When measuring the largest / best economies, there are different ways of ranking countries.
- Nominal GDP in $US. This is the simplest measure and shows the actual final market value of GDP produced in the economy. It is useful for comparing levels of international trade. It uses the official exchange rate.
- GDP in Purchasing Power Parity (PPP). This takes into account the different costs of living in countries. For example, a country like India will have a higher PPP GDP because although GDP is low, official exchange rates don’t reflect the lower living costs. You can see a comparison here GDP at PPP v GDP in nominal terms
- Real GDP per capita. This gives an impression of average incomes in a country. Clearly, the countries with the most people will have high GDP (e.g. India, China). But, GDP per capita will be relatively lower. It can involve Nominal GDP per capita or GDP per capita PPP.
- Human Development Index (HDI). The Human Development Index is different to GDP; it tries to take into account living standards by looking at levels of life expectancy, literacy, education, standards of living, and quality of life for countries worldwide.
Top 10 Economies by Nominal GDP
Top 10 Economies by PPP
|(01) United States||15,076|
|(08) United Kingdom||2,288|
Top 10 Economies by GDP Per Capita
Top 10 Economies by Human Development Index
Source: HDI HDRC pdf
Top 10 Economies by Current Performance
An entirely subjective way to measure economies would be to look at how they are currently performing and their likely prospects for the future. In this regard, the under-performing Eurozone economies would be ranked much lower – despite their relative high GDP per capita. Also, it could give much greater importance to unemployment and social instability. The mass unemployment and social unrest in Greece and Spain is arguably more important than GDP per capita or nominal GDP. Using this criteria, a top 10 list could include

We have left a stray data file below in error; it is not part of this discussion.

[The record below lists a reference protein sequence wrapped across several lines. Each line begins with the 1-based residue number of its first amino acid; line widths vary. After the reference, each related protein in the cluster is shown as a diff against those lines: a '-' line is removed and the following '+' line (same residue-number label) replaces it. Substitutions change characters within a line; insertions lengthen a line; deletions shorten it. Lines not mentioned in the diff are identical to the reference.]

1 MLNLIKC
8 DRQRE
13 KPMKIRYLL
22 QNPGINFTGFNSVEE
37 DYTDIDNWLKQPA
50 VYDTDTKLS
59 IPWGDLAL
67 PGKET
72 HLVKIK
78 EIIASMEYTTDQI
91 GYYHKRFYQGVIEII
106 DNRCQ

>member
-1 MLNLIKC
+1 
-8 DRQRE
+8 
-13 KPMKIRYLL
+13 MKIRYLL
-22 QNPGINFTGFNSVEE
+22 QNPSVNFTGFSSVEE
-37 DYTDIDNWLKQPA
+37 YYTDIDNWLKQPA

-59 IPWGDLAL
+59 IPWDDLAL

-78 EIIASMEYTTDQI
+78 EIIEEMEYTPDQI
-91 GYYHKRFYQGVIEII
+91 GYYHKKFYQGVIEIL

- United States
- Mongolia Fastest growing economy in 2013
Economist latest data on Growth
Top 10 Economies in 2020
The largest economies are currently dominated by western economies. However, over the next decade this is likely to change. Developing economies, such as China, India and Russia are forecast to overtake some of the western economies. This is because they are predicted to have a faster rate of economic growth. At their stage in their economic development, there is usually greater potential for a faster rate of economic growth as they catch up with more developed economies. This process of catch up could occur quicker than expected.